Darius smiled at the question. From Hector and Osgood’s expressions, either alternative was acceptable. If they had to take on the galaxy for their son, he doubted either of his fathers would hesitate a moment before drafting their battle strategies.
“Neither actually,” he said. “We’re on unofficial leave for the next few months.”
“Unofficial leave?” Osgood asked. “Is this what we called ‘deserting’ on Hellsreach?”
“Less ‘deserting’, more ‘we talked with my boss and arranged for some dopplegangers to take our place for a little while so that we wouldn’t be targeted by a crazed deathcult’,” Darius said.
“I feel there’s a story here that needs telling, but the foyer isn’t the ideal spot for such things,” Osgood said. “Can we get you anything.”
“A place to sit and directions to the bathroom would be nice,” Mel said. “But not in that order.”
Minutes later, Darius found himself alone with his father’s who were waiting eagerly for the story he had to tell.
“This all started with a festival,” Darius said. “Or kind of a series of them.”
He related the tale of their original departure from the Horizon Breaker after Fari’s trouble with organizing one of the Crystal Empresses Gala celebrations. He told them of the various planets they’d visited to help her get an understanding of what people were really looking for, including the Frog Festival planet where they’d been transformed into amphibians.
“I could see that visiting festivals wasn’t getting at the real problem we faced though,” Darius said. “So I sent us on a random skipping path off a black hole and got us shot to the far side of the galaxy.”
Hector choked on the tea he was drinking.
“He obviously made it back,” Osgood said, patting Hector on the back to help him clear his lungs.
“We did,” Darius said. “Fari’s too good of a navigator for that to have been a long time problem. And I think it worked out well.”
“How so?” Osgood asked.
“We needed a break,” Darius said. “All three of us. We’d become so mission-focused that we kind of forgot how to connect with anyone outside a tactical planning room.”
“It would seem you managed to make some kind of connection with Guardian Watersward,” Hector said.
Darius blushed lightly. He didn’t mind acknowledging his relationship with her, but he wasn’t about to get into the specifics of his love life with his parents.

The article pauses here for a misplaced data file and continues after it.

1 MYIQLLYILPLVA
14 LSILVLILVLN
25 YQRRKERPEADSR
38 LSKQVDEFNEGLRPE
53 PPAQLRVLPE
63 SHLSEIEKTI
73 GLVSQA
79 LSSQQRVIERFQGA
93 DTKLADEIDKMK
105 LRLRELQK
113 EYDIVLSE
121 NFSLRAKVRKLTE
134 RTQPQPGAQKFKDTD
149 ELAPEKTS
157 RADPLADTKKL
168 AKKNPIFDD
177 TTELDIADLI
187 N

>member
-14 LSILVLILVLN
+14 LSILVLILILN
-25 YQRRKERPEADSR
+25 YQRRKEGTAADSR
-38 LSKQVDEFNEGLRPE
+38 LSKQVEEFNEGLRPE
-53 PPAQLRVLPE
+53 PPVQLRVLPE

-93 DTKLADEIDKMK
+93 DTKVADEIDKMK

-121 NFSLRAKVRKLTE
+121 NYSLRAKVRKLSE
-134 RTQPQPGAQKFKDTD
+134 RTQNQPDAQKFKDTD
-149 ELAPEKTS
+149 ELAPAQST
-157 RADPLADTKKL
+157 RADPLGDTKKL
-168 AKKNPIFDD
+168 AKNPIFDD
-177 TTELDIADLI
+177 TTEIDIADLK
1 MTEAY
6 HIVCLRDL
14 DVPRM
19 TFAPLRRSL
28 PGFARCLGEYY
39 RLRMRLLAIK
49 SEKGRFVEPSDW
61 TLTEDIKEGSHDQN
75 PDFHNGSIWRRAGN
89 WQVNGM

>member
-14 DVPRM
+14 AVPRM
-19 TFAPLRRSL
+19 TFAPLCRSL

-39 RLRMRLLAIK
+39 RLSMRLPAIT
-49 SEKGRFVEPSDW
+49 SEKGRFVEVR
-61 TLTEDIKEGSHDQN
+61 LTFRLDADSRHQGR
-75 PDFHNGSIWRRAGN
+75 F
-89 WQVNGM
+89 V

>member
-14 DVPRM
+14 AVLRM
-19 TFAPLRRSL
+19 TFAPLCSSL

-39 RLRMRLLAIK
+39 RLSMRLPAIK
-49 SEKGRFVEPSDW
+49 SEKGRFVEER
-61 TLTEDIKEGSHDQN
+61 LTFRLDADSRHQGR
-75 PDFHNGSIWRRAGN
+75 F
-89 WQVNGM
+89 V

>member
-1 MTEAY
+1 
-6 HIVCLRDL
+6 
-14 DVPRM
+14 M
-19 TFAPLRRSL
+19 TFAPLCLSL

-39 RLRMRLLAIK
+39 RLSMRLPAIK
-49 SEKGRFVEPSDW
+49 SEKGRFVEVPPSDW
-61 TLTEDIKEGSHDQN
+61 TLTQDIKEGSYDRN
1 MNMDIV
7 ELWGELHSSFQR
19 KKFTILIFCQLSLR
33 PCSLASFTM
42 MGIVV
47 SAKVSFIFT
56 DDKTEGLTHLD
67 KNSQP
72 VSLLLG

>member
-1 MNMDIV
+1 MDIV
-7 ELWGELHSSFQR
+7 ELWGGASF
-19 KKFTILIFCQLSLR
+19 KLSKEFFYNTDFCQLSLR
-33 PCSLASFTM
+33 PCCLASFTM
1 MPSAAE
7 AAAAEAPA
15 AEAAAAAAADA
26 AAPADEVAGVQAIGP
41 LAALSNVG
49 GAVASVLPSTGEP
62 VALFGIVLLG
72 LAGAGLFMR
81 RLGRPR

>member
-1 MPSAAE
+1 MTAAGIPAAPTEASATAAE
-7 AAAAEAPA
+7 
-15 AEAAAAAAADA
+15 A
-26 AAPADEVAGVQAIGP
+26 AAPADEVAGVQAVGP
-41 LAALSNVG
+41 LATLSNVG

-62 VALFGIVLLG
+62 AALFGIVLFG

“That was…complicated,” he said.
“Children usually are,” Osgood said.
“We talked about it, having kids, but it wasn’t something Mel though was even possible for her,” Darius said.
“Why not?” Hector asked.
“She’s a Void anima caster,” Darius said. “It’s powerful stuff, but it causes her problems too, like needing special healing techniques when she’s injured and not being able to receive certain magical enhancements.”
“And not being able to bear children?” Osgood asked.
“She wasn’t sure,” Darius said.
“It seems like something convinced her to try though correct?” Hector asked.
“Three somethings in fact,” Darius said. “First there was Fari who pointed out the obvious thing neither of us had considered and set us on the path to figuring out whether it was possible.”
“And that was.”
“Mel’s mother was a Void caster too. She was so powerful of a Void caster that she sort of out-lived her own death,” Darius said. “And she had more children than just Mel, so it wasn’t a fluke pregnancy or a miracle.”
“I take it talking to Mel’s mother was the second ‘something’ that helped convince her to try?” Osgood asked.
“Yeah,” Darius said. “It wasn’t easy from the other side of the galaxy but between the maternal bond between them and the crystal bond between Fari’s gem and the Ravager gem that Mel’s mother inhabits they were able to talk for a little while.”
“And that’s how Mel discovered how dangerous a pregnancy could be?” Hector asked.
“For herself and for the baby,” Darius said. “It takes nine months of diligence and special trance sleeping to ensure that Void anima she carries is kept in check.”
“And there’s a danger to you as well, isn’t there?” Osgood asked, guessing from his son’s expression and what he knew of Mel’s courage that there was more to the story.
“Only as much as I chose there to be,” Darius said.
“What could happen to you?” Hector asked.
“Mel’s anima levels aren’t easy to keep balanced,” Darius said. “That’s true for a lot of pregnant human women, but in her case it’s a bit trickier since she can’t always be sure if what’s draining her strength is the baby, who needs it, or her own Void anima, which doesn’t.”
“So when she gets too low, you step in and offer her some of your energy,” Osgood said.
“As much as she’ll let me,” Darius said.
“And the danger is that she might take too much?” Hector asked.